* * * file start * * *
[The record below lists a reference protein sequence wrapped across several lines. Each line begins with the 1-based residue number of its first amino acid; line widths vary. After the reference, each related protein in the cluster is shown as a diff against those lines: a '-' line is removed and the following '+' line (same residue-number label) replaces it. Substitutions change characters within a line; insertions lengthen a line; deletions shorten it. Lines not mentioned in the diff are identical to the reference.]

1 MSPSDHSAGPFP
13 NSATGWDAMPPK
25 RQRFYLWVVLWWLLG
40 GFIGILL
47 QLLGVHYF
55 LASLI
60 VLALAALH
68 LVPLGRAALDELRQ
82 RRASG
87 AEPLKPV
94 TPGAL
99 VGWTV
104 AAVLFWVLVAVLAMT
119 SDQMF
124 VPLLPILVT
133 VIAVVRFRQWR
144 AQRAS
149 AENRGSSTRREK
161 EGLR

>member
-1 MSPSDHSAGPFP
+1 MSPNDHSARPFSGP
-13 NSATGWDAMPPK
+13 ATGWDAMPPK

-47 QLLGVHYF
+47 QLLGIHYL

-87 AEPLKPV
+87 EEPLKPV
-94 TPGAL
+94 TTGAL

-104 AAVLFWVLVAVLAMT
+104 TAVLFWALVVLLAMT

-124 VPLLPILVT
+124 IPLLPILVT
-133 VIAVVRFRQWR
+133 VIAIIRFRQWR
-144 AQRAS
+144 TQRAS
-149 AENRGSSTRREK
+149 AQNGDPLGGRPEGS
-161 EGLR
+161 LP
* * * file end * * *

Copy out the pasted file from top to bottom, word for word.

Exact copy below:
[The record below lists a reference protein sequence wrapped across several lines. Each line begins with the 1-based residue number of its first amino acid; line widths vary. After the reference, each related protein in the cluster is shown as a diff against those lines: a '-' line is removed and the following '+' line (same residue-number label) replaces it. Substitutions change characters within a line; insertions lengthen a line; deletions shorten it. Lines not mentioned in the diff are identical to the reference.]

1 MSPSDHSAGPFP
13 NSATGWDAMPPK
25 RQRFYLWVVLWWLLG
40 GFIGILL
47 QLLGVHYF
55 LASLI
60 VLALAALH
68 LVPLGRAALDELRQ
82 RRASG
87 AEPLKPV
94 TPGAL
99 VGWTV
104 AAVLFWVLVAVLAMT
119 SDQMF
124 VPLLPILVT
133 VIAVVRFRQWR
144 AQRAS
149 AENRGSSTRREK
161 EGLR

>member
-1 MSPSDHSAGPFP
+1 MSPNDHSARPFSGP
-13 NSATGWDAMPPK
+13 ATGWDAMPPK

-47 QLLGVHYF
+47 QLLGIHYL

-87 AEPLKPV
+87 EEPLKPV
-94 TPGAL
+94 TTGAL

-104 AAVLFWVLVAVLAMT
+104 TAVLFWALVVLLAMT

-124 VPLLPILVT
+124 IPLLPILVT
-133 VIAVVRFRQWR
+133 VIAIIRFRQWR
-144 AQRAS
+144 TQRAS
-149 AENRGSSTRREK
+149 AQNGDPLGGRPEGS
-161 EGLR
+161 LP